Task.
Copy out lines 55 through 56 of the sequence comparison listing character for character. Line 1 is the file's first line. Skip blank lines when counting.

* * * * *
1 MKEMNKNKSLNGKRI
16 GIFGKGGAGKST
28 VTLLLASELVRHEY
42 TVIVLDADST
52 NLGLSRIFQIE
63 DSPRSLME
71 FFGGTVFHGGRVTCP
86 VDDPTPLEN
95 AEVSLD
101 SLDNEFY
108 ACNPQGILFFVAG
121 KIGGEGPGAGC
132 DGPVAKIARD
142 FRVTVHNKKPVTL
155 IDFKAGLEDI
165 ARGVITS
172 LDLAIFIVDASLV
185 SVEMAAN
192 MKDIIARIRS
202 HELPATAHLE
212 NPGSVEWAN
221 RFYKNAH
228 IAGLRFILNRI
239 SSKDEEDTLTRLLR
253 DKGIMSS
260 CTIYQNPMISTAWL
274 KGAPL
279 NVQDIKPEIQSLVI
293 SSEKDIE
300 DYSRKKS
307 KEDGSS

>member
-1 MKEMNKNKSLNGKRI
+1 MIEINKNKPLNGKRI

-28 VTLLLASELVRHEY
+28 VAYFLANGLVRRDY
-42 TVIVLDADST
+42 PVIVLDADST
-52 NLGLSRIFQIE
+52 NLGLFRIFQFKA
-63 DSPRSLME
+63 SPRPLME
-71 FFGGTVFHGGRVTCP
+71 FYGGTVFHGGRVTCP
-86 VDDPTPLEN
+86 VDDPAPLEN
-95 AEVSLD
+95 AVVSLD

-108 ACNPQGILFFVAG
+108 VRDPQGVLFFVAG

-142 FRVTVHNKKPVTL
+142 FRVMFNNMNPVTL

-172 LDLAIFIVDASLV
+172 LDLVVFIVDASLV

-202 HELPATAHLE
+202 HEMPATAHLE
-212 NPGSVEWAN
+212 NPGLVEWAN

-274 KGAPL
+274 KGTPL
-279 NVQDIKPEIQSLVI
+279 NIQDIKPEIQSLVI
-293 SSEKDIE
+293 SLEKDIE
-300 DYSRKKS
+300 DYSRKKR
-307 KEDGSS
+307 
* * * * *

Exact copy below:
-202 HELPATAHLE
+202 HEMPATAHLE